Whimsy and beautiful animation is often not enough to carry a film beyond its initial couple of minutes – which is something that The Little Prince tackles directly. Opening with muted colours and a child with her whole life planned out, the film explores what it means to be a child and adult alike. Even with deeper explorations of themes than most family films, this is still a wild adventure that makes up for a lack of subtlety by the time it reaches its heartwarming conclusion.
Based on the novella of the same name by Antoine de Saint-Exupéry, The Little Prince follows The Little Girl (Mackenzie Foy) as she tries to get into a prestigious school that will seemingly guarantee her a successful life as an adult. Her sacrifice of being a child is anchored by her mother (Rachel McAdams), who has laid out the schedule that her daughter will follow in order to succeed in life. When they move in next door to an old man, known as The Aviator (Jeff Bridges), whose house towers above the neighbourhood, The Little Girl’s plans of adulthood take a detour.
The Aviator lures the girl into a world of imagination and curiosity by teasing her with the story of The Little Prince (Riley Osborne), who travels from planet to planet having strange encounters along the way. The film reflects the oddities of the story of The Little Prince by providing aesthetic intrigue every time The Aviator is introduced. He isn’t just compelling because he is an old man trying to fly a plane from his backyard, but because he offers an escape from the mundane travails of adulthood. Bright colours and imaginative stories illustrate the whimsy which The Little Girl is leaving behind by focusing on the future at such an early age.
The lessons that the girl is learning mirror that which The Little Prince himself is learning as he meets a wide array of people and animals. On one hand, the parallel makes the final act of the film that much more satisfying and benefits the film as a whole. But then there is the complete lack of subtlety that for a while begs the question of why even have the frame narrative of the little girl being told the story of The Little Prince. The movie brings everything together in a cohesive and whimsical manner, but it feels a bit too pushy on the part of the script to have both The Little Prince and The Little Girl having similar realizations.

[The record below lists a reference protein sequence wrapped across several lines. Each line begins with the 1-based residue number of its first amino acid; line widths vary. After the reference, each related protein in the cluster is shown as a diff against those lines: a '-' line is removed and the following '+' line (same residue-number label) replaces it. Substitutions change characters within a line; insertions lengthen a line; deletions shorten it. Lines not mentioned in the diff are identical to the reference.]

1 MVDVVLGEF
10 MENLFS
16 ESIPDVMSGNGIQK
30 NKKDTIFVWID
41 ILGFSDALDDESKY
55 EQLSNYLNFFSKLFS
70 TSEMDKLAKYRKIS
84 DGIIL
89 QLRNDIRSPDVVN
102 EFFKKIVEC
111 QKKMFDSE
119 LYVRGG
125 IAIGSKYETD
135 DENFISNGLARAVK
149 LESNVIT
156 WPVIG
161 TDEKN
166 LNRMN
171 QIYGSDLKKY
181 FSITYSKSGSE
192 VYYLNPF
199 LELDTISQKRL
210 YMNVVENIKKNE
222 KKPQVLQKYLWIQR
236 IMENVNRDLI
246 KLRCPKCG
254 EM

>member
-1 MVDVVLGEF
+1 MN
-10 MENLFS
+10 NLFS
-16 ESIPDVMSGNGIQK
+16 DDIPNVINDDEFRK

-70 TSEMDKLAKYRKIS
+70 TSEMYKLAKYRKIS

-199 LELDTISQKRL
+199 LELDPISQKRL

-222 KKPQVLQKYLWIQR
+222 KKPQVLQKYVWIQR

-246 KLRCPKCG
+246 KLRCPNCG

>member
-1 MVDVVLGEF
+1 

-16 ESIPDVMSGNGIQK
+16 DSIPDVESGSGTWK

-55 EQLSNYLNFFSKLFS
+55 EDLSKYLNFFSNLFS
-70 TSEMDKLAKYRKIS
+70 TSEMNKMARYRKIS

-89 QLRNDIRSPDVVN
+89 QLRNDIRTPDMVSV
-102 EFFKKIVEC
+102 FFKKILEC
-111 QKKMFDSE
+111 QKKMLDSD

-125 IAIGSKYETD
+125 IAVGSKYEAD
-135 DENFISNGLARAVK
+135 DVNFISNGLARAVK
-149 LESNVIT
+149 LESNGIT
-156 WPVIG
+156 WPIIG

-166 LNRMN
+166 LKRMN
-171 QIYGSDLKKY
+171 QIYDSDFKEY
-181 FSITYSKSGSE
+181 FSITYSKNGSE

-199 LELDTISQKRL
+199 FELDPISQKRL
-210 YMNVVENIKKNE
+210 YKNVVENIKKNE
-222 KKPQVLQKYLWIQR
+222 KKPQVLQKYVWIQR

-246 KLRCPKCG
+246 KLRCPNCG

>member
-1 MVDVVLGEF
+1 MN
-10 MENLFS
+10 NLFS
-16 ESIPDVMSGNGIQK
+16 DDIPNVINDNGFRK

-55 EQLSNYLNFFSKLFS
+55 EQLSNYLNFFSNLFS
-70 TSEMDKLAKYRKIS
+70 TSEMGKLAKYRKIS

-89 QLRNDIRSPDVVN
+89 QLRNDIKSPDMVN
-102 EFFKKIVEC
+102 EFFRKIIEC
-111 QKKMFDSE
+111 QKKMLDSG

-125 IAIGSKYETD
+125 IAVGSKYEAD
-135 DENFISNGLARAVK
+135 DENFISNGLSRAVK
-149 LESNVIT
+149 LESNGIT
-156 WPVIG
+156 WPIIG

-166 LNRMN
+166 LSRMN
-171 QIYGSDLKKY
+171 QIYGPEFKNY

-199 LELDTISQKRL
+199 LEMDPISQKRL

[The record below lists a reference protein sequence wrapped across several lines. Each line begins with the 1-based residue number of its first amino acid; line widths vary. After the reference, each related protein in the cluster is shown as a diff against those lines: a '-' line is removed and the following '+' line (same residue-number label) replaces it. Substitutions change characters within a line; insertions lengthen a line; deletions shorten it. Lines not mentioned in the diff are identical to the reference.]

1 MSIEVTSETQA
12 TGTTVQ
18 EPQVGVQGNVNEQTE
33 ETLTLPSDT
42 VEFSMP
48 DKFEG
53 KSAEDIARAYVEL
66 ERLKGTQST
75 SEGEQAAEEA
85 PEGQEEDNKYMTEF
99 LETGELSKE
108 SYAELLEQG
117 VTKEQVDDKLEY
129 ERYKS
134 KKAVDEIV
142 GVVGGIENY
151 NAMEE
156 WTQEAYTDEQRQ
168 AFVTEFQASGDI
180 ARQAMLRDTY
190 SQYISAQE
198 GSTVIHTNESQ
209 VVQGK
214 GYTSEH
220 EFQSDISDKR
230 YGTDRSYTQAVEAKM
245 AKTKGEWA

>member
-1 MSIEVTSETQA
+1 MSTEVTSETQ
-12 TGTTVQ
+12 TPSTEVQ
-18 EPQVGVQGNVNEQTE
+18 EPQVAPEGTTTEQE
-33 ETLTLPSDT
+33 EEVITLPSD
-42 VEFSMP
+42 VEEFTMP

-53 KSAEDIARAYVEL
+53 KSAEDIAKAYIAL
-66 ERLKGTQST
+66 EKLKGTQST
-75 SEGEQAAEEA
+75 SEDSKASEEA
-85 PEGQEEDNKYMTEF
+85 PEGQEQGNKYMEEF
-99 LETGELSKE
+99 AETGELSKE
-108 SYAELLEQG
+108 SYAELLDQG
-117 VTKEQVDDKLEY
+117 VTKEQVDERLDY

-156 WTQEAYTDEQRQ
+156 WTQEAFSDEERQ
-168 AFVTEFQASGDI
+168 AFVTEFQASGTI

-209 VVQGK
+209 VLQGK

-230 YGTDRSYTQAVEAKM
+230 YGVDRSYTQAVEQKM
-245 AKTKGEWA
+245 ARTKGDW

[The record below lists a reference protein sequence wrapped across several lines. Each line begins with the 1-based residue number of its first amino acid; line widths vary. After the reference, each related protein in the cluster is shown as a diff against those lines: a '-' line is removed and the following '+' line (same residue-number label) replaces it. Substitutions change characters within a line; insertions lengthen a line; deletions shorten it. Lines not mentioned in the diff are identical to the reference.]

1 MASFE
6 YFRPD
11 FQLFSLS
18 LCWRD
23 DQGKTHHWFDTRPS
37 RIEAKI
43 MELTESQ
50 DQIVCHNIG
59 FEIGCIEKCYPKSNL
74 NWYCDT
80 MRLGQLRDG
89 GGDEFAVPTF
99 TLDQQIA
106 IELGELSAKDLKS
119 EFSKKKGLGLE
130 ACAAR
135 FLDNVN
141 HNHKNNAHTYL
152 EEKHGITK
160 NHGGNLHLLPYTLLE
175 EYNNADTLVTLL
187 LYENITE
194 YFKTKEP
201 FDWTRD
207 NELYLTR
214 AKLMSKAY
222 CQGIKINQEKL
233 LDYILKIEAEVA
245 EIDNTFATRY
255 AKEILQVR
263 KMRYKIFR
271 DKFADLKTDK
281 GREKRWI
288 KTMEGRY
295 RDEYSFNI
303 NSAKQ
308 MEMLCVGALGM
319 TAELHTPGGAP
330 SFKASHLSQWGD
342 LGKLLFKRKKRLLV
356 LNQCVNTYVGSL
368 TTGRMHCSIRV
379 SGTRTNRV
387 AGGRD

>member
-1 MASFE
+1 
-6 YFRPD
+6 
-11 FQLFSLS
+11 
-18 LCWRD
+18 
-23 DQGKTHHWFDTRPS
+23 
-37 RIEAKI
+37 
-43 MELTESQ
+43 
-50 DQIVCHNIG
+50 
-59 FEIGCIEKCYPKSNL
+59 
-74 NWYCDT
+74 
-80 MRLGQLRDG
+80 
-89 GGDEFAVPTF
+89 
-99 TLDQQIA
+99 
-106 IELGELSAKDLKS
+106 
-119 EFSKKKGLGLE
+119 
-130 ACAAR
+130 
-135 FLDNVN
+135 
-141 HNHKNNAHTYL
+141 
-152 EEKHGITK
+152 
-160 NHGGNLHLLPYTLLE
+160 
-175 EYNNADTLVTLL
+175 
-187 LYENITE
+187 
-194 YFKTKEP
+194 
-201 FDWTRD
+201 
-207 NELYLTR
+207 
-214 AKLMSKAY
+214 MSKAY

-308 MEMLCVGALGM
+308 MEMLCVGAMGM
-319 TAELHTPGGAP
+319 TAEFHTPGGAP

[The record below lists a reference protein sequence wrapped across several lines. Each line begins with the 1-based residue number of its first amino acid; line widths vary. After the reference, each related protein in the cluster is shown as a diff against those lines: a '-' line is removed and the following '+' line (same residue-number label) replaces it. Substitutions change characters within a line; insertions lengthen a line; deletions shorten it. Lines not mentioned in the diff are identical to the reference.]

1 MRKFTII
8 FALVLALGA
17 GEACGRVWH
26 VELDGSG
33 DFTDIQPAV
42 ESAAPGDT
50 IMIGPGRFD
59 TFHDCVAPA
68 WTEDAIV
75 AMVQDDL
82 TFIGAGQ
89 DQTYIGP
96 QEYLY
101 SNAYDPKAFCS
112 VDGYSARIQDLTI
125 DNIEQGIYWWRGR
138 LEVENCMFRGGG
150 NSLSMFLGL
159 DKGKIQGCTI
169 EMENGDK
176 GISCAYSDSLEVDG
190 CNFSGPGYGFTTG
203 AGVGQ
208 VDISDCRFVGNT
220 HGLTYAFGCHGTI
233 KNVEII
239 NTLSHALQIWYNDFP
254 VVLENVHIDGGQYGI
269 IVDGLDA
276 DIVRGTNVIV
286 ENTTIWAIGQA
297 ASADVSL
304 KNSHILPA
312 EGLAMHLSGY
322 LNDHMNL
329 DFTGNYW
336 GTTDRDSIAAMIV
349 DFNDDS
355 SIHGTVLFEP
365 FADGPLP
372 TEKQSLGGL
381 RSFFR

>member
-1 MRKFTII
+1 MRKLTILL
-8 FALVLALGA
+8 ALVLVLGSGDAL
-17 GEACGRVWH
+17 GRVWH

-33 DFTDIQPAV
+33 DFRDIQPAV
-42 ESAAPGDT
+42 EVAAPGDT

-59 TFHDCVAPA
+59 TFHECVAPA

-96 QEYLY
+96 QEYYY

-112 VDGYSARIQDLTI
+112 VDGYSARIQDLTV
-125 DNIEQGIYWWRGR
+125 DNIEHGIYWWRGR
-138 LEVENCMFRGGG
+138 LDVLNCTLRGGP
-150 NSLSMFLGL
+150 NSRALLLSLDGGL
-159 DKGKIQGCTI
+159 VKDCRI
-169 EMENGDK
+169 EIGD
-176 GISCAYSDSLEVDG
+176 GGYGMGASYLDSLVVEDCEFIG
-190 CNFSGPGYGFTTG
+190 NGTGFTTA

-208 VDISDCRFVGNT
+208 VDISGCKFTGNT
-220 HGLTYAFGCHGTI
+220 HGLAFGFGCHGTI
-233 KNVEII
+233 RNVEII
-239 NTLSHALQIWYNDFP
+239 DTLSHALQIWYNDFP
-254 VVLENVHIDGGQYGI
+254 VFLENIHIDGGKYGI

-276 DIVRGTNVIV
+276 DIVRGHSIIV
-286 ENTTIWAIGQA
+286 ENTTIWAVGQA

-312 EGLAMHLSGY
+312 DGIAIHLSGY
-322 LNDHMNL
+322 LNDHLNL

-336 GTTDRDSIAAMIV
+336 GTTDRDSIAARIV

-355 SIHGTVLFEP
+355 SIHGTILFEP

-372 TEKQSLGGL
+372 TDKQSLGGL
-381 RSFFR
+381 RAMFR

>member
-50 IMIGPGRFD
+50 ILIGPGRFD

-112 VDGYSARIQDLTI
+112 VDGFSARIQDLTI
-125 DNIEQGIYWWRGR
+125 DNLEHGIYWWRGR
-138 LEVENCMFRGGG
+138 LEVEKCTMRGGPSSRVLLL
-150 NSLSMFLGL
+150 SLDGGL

The way everything comes together feels magical though, and reinforces everything The Little Prince is trying to say. Growing up isn’t the problem for children – it’s building relationships. The eloquence with which both The Little Girl and The Little Prince speak demonstrates a capacity for maturity, but its their evident lack of understanding of how human interaction operates that holds them back from comprehending the importance of childhood.
That eloquence in speech is one of the main reasons a good voice cast and script are important to such a hefty animated film. Sure, there’s a sweeping score composed by Hans Zimmer and Richard Harvey that helps gravitate the audience towards the feelings desired by director Mark Osborne, but the voice actors take it a step further. Jeff Bridges is a delight as always; Paul Rudd’s brief appearance is endearing; and Benicio del Toro is perfectly cast as The Snake. The only real weak link happened to be James Franco who is just kind of there and doesn’t offer much personality to the role of The Fox (a central character in the film that fortunately doesn’t talk much).
The Little Prince is a beautiful film that switches between animation styles on occasion to remind you just how beautiful it is. The use of muted and bright colours to contrast each other benefits the film’s overall character arcs and themes, though sometimes the film loses its subtlety for something far less appealing. It doesn’t break new ground with how it is structured, but it breathes new life into its source material and offers a compelling exploration into what it means to grow up.